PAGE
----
An ongoing complaint of travelers on Amtrak's Northeast Corridor trains is that the Wi-Fi service is painfully slow. This can be a serious problem since thousands of people who take these trains are business commuters traveling between Washington, D.C., and Boston.
Amtrak announced Monday that its working to remedy the situation. The company said it is "exploring options" to build a trackside Wi-Fi network that will have the capacity for broadband speeds. This possible service would be fast enough to let Amtrak get rid of its present restrictions on streaming media and big file downloads.
Amtrak's Wi-Fi speeds are currently slow because delivering a reliable and high-capacity Wi-Fi network on a moving vehicle for hundreds or even dozens of people is a big challenge. Amtrak relies on a 3G wireless radio to transmit aggregated data but since there isn't enough capacity on the 3G network to send a lot of data from a lot of people, the Wi-Fi network tends to get jammed.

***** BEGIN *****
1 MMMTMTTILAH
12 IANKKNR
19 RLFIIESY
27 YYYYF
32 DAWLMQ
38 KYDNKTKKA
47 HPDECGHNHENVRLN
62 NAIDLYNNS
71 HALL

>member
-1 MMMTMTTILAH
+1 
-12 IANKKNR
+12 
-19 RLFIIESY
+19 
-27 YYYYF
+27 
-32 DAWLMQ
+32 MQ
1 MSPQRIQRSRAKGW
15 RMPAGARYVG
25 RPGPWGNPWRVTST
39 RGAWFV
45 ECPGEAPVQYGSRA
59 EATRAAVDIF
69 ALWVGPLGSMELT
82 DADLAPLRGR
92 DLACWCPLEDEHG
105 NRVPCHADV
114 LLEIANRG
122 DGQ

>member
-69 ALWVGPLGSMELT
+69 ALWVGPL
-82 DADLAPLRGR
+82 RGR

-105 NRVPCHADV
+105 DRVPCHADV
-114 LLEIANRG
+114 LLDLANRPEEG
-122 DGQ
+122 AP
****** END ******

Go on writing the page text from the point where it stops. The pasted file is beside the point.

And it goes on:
"We know that our customers want a consistently reliable and fast on-board Wi-Fi experience -- something we cannot guarantee today on our busiest trains when hundreds of customers want to go online at the same time -- and we want to make that possible," Amtrak chief marketing and sales officer Matt Hardison said in a statement (PDF).
Amtrak's goal is increase bandwidth on its trains to a minimum of 25 Mbps, which would be up from its current 10 Mbps. It is now looking to create a test project that will help it figure out whether it's technically and financially possible to build this new Wi-Fi network along the entire Northeast Corridor.